Press Release

Food Experts at ACF Convention Identify “Retro Food” and Ethnic Cooking as Big Trends in American Dining

In effort to downsize American waistlines, leading chefs recommend downsizing portions

Las Vegas, Nevada, July 26, 2002—At the 2002 American Culinary Federation (ACF) National Convention, five panelists representing leading restaurants, hotels, clubs and culinary schools shared their perspectives on trends in American cooking at a roundtable discussion moderated by Pam Parseghian, executive food editor of Nation’s Restaurant News.

The panelists agreed there is a movement back to comfort food after the disturbing events of last September and the country’s ongoing economic woes.

“We are seeing a high craving for comfort foods. Our meatloaf entrée has been a real success,” said Jay Miller, executive chef for Max and Erma’s. The restaurant continues to introduce new toppings for the quintessential comfort food, the hamburger.

Another panelist representing the hotel viewpoint, Elizabeth Blau of Blau and Associates, pointed out that hamburgers were featured on the covers of two national food magazines last month. “Americans are looking for comfort and simplicity. They’re also looking for greater value in their restaurant purchases as they lose it in their 401Ks,” she added.

Richard Vellante, executive chef and vice president of Legal Seafoods, said he is “seeing a strong interest in ‘retro food’ such as hamburgers, root beer floats and old ethnic and regional recipes. People want to get back to their roots.” Eating traditional ethnic and regional foods is one way to do that, he said.

Culinary Institute of America President Emeritus Ferdinand Metz, certified master chef (CMC) and member, American Academy of Chefs (AAC), moved the roundtable discussion from satisfying customers’ cravings for comfort food to providing a more comfortable, less intimidating fine dining experience. To this end, he said fine dining establishments are downsizing their menus without reducing quality and are opening more casual, bistro-style venues. “They are also focusing more attention on the wine service and are trying to lower the intimidation factor by offering wine tastings and more fine wines by the glass,” said Metz.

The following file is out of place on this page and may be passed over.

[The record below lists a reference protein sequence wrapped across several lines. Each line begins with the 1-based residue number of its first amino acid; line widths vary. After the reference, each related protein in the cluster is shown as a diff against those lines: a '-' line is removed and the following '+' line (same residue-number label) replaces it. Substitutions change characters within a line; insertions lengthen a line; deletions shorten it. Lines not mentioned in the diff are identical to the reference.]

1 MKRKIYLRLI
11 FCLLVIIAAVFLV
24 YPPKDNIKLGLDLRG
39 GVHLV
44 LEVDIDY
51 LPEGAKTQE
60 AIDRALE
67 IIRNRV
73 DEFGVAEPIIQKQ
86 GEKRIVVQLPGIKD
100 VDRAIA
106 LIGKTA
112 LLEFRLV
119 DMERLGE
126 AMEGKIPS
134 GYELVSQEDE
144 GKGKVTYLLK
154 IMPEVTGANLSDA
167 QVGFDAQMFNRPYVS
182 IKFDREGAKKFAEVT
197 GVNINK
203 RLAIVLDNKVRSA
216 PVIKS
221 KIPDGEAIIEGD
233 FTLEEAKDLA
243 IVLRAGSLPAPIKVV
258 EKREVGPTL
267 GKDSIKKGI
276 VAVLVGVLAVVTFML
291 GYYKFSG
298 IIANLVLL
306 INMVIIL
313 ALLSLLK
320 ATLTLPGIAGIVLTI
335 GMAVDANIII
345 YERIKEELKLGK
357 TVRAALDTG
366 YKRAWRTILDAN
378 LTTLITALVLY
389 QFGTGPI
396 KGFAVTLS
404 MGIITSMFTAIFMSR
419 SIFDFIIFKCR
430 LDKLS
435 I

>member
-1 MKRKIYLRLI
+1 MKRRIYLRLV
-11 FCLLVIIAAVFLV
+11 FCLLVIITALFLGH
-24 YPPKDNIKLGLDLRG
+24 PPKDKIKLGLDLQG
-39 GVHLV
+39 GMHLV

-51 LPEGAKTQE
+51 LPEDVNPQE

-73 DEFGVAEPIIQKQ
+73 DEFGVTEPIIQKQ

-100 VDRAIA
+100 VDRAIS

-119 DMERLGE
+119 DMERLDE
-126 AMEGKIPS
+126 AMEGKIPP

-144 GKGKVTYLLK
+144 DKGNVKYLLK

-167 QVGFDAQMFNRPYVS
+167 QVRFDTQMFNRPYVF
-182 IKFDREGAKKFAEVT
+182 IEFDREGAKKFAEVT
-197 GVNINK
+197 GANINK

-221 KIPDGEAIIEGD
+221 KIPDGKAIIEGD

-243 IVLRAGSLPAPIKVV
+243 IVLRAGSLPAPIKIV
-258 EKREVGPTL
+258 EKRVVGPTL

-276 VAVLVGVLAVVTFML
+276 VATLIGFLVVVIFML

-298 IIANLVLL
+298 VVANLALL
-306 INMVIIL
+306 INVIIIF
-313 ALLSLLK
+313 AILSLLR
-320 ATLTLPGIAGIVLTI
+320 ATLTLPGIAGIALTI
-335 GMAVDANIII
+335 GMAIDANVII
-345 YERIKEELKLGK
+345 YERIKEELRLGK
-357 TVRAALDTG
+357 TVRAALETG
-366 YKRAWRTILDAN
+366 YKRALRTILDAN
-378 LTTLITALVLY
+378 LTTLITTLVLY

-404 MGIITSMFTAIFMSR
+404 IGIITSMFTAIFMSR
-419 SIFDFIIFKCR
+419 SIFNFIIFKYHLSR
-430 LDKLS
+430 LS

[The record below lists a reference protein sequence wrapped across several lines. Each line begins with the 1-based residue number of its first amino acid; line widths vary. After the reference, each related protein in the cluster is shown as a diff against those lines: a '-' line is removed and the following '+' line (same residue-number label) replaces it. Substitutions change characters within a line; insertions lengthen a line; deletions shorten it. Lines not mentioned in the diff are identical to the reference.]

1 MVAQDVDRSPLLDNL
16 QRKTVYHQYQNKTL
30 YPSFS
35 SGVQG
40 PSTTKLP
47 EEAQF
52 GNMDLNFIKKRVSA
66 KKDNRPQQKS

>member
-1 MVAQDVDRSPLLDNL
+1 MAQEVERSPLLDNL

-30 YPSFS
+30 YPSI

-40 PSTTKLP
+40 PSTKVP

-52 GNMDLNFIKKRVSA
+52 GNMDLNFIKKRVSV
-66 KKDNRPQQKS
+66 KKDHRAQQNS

The foodservice industry’s challenge is to provide comfort food, value and, at the same time, help customers stay healthy. That’s no small feat, said Edward Leonard, CMC, AAC, ACF president and executive chef of the Westchester Country Club. “People still want large portions. The trick is to get them out of the mindset that value equals quantity. Instead, we need to convince customers that value means bold flavor and quality ingredients.”

About the American Culinary Federation (ACF)
Founded in 1929, the American Culinary Federation is the largest and most prestigious chefs’ organization in the United States. ACF’s goal is to make a positive difference for culinarians internationally through education, apprenticeship, and certification, while creating a fraternal bond of respect and integrity among culinarians everywhere.

About the ACF Convention
The American Culinary Federation’s annual convention brings together chefs, cooks, culinary educators, and food industry representatives from across the country in a dynamic environment of competition, learning and professionalism. The 2002 ACF National Convention is being held July 21–25 at the MGM Grand Hotel & Casino in Las Vegas, and attracted approximately 2,500 ACF members, exhibitors, culinarians and trade show visitors. ACF 2003 National Convention will take place in Washington, D.C., July 24–29. For convention information for next year’s convention, visit www.acfchefs.org.

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Contact: Lisa R. Alessandro, APR
American Culinary Federation, Inc.
(800) 624-9458, ext. 103 or (904) 824-4468, ext. 103
lalessandro@acfchefs.net

Note: ACF’s online media room can be accessed at www.acfchefs.org/media/.